Like many middle-class kids growing up in Quito, Ecuador (and thanks to a three hundred-year colonial legacy left by Spain and cultural alienation instigated by commercialism and American pop culture), Alvear hated everything Ecuadorian, he could name and recognize any rock band from the ’60’s through the ’80’s but could not hum one Ecuadorian song. He began playing rock ’n’ roll to later discover not only an array of Latin American musical styles but embracing Ecuadorian music without shame or prejudice. Fully adopting the rock rebel lifestyle, he lived off of an alley in a “hole in the wall” and used music to speak out against the government’s unjust practices. While still in Ecuador he co-founded the ground-breaking Promesas Temporales, a group that incorporated Rock and Jazz elements into traditional music, recording only 1,000 LPs at the time and later becoming an icon in the development of Ecuadorian music.

As he became exposed to jazz and fusion, he wanted to learn more, but there were few opportunities at home so he started saving money with the hope of studying abroad. In December of 1985, he was kidnapped in broad daylight by the secret police of then right-wing president León Febres Cordero. His captors erroneously thought he was linked to a growing guerilla group, but because of their imprudent daylight capture, public protest led to Alvear’s freedom by the end of the day. Less than 2 weeks later Alvear bought a one-way ticket to the US. Soon after, Alvear found himself enrolled at the Berklee School of Music and launched into a career in Afro-Latin funk, Latin jazz, and salsa music in the Boston area. He recently realized, however, that something was missing.

“"When I wrote a recent pasillo [an Ecuadorian song form], I said, ‘Hold it, I already have six pasillos and all these sanjuanitos and albazos… this could be an album!” “I also realized I had come full circle. All these years, I played Cuban music, but I’'m not Cuban. I played Brazilian music, but I'm not Brazilian. I played North American music, but I’m not really North American. I had been writing Ecuadorian songs for myself, as a way to remember. And now this is what I want to do. This finally makes sense with who I am. explains Alvear”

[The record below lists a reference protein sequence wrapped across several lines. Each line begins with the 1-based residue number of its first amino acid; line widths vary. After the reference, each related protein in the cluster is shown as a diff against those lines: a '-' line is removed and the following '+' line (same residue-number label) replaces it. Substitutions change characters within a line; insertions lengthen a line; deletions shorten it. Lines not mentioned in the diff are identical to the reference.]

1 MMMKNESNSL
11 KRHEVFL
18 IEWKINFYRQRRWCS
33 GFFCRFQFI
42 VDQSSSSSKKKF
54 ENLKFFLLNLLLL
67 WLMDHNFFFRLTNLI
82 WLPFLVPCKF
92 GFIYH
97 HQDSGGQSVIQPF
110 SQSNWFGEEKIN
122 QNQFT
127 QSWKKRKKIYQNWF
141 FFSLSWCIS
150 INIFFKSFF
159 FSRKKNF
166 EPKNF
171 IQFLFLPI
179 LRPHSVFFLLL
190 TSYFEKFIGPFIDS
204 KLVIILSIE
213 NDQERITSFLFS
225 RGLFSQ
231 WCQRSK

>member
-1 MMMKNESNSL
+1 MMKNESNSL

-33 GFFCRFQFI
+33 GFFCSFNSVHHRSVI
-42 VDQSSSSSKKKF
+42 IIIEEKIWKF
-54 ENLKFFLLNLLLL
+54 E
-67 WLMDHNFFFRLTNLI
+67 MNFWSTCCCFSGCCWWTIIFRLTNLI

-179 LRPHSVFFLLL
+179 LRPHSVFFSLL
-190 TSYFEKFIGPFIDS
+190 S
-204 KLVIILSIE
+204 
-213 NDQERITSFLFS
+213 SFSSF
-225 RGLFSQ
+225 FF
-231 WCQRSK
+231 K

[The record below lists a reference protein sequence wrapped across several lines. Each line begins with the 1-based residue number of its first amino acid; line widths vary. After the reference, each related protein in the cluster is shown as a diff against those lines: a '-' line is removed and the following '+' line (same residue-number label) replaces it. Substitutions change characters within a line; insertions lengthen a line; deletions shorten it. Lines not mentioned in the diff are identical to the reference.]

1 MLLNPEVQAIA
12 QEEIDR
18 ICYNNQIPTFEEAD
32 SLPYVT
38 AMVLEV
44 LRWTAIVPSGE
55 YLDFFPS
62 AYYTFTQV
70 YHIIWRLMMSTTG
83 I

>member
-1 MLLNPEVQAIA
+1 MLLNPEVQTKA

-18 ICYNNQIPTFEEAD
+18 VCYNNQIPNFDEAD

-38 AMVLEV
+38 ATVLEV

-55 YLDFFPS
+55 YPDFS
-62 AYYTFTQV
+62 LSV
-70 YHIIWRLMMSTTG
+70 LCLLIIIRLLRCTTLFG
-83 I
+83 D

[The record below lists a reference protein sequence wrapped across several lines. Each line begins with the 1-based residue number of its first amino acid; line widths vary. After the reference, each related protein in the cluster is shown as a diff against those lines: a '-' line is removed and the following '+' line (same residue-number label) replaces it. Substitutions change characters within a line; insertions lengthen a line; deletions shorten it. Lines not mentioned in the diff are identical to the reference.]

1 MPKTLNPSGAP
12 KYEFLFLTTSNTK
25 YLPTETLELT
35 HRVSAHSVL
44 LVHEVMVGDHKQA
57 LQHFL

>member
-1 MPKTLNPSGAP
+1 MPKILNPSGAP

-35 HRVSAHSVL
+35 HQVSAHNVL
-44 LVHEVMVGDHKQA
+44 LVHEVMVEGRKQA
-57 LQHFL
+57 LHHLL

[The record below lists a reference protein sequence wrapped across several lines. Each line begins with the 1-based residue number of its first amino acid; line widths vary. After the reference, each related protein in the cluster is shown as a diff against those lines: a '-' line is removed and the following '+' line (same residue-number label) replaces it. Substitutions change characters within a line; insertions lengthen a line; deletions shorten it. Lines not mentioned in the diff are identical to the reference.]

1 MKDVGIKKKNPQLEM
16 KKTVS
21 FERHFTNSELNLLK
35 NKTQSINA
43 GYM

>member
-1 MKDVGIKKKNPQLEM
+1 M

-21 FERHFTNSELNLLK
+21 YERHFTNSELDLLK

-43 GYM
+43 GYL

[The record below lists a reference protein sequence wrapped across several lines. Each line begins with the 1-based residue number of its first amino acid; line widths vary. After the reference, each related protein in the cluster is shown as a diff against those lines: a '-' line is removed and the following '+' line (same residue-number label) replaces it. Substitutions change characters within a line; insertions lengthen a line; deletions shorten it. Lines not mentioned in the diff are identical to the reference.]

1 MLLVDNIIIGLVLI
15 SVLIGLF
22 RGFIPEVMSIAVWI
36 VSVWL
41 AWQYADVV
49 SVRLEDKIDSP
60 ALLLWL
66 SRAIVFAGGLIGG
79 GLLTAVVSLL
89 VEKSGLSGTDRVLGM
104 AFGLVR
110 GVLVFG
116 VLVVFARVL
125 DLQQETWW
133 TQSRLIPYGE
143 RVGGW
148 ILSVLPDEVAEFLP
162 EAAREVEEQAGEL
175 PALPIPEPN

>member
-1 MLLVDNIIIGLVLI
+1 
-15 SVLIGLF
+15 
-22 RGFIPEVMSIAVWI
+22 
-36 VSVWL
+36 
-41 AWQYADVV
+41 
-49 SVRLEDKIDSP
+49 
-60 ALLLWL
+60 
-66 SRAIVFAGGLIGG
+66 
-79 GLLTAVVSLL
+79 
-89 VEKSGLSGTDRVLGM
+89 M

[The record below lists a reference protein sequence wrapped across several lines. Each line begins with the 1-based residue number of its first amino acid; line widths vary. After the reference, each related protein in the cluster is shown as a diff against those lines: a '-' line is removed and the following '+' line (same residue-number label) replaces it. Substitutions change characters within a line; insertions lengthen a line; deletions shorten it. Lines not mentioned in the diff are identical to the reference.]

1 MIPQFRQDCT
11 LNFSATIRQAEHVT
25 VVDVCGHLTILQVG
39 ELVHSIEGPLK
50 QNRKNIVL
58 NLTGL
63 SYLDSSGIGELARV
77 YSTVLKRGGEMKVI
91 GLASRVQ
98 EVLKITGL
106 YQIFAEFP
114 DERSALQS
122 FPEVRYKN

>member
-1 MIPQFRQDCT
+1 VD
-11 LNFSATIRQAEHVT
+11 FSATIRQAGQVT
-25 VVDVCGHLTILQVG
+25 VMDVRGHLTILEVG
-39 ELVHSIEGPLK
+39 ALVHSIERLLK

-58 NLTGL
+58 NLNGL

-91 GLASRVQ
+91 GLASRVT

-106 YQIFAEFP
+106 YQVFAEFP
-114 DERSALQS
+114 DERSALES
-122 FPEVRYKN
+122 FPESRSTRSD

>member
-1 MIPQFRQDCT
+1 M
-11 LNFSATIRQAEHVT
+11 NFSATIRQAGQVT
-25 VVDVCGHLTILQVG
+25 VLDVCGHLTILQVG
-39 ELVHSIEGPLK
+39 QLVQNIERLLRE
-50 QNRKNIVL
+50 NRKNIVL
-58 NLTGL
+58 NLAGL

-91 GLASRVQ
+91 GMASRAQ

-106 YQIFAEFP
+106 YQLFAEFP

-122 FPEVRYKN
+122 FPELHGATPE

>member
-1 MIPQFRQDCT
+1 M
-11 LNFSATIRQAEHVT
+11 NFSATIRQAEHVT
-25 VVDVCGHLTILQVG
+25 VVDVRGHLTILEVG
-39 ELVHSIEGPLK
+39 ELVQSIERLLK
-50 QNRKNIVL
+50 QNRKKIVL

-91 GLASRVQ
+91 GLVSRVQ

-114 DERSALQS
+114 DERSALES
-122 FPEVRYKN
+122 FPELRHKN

Anyone who has heard Andean music will hear familiar elements on Alvear’'s Equatorial, from pentatonic melodic motifs to Indigenous flutes like the dulcet bamboo quena and Ecuador’s unique brand of panpipes played by Kichwa master flutist Roberto Cachimuel, from the syncopated beats of the sanjuanito cadence to the rhythmic use of acoustic guitar. But the most immediate reaction to Alvear’'s 2-decade slow sonic brew is that of timelessness and melodic soulfulness. Just as Peru’s Susana Baca and Colombia’s Totó La Momposina researched and updated the roots music of their homelands to reach new audiences, Alvear delicately brings in elements like jazz harmonies, tango instrumentation, Brazilian sensibilities, funky bass lines, and pop melodic structure to build a bridge between old and new, sometimes even sounding Beatlesesque.

An early turning point in Alvear’s appreciation of Ecuador’s musical heritage occurred when he accompanied a filmmaker friend to the pueblo of Peguche in the northern province of Ecuador called Imbabura. “I brought my guitar and as soon as we stepped out of the van we were in the midst of a huge Indian celebration,” recalls Alvear. “It’s a weeklong solstice party they have every July with all this symbolism everywhere and, while it was officially the celebration of Saint John (San Juan, thus the name for sanjuanito), it had more to do with ancient beliefs than with Western religion. I had envisioned this little getaway, writing another pop ballad under a tree somewhere; I had no idea what I was getting myself into.”